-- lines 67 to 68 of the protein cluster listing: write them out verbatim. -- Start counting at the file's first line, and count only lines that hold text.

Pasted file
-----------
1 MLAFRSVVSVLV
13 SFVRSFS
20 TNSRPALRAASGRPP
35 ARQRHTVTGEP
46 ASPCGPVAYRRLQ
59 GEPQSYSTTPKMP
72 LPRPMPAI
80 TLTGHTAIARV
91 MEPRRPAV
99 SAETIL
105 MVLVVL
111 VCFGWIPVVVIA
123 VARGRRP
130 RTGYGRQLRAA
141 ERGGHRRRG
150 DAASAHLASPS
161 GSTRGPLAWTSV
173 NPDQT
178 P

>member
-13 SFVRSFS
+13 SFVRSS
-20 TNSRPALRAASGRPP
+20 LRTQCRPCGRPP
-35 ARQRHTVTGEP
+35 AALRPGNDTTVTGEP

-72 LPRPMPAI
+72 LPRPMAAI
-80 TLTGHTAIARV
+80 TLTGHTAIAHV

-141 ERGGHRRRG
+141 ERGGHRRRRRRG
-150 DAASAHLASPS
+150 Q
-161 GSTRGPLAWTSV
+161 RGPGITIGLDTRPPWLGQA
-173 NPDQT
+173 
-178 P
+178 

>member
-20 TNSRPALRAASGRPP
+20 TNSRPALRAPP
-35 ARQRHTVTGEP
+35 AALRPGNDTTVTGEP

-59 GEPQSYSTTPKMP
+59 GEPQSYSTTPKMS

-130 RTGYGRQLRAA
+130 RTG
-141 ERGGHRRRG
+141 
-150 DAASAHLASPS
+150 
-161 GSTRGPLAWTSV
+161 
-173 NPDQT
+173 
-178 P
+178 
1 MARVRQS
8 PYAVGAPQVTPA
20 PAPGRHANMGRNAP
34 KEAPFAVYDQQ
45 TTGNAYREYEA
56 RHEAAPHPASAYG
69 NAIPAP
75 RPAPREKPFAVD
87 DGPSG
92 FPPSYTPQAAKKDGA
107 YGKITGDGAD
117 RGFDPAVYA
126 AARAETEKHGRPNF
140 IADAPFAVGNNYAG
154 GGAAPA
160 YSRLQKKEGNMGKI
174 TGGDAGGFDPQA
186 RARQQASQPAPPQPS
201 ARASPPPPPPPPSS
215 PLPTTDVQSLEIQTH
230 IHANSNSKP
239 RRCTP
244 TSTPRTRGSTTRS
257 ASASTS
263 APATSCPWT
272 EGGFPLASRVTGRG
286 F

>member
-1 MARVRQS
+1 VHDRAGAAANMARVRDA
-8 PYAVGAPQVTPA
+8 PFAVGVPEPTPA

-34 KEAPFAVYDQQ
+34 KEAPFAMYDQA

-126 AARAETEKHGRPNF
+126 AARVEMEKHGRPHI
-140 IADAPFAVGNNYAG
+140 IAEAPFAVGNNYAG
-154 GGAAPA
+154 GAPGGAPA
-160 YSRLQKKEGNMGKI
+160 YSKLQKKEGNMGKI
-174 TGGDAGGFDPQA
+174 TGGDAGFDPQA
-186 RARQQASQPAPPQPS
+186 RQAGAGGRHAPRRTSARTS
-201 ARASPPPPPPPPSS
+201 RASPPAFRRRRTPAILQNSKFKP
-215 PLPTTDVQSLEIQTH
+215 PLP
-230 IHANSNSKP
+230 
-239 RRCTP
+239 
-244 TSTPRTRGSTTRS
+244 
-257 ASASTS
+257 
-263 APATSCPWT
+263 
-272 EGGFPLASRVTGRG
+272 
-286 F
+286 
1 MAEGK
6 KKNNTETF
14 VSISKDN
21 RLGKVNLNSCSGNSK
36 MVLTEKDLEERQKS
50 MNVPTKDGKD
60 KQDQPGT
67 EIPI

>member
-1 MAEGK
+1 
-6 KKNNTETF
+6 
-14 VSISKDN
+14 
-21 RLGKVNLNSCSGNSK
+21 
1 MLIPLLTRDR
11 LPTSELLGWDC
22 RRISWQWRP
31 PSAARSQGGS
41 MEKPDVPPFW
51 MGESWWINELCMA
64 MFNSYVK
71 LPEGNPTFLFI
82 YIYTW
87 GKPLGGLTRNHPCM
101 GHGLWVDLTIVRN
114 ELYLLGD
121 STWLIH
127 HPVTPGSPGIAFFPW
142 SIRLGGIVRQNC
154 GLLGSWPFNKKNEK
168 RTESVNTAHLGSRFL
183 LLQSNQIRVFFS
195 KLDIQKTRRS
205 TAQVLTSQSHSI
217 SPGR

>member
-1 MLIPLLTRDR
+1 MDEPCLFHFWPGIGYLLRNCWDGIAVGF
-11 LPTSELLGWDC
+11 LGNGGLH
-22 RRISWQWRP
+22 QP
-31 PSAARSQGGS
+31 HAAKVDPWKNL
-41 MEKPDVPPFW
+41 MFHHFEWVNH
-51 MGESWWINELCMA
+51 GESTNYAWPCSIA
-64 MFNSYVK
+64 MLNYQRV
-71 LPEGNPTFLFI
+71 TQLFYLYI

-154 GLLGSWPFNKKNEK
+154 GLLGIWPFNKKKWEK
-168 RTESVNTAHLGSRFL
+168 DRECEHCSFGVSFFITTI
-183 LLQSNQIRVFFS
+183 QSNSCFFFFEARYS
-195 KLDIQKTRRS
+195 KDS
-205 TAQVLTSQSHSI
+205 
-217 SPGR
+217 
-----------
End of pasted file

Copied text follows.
75 RPAPREKPFAVD
87 DGPSG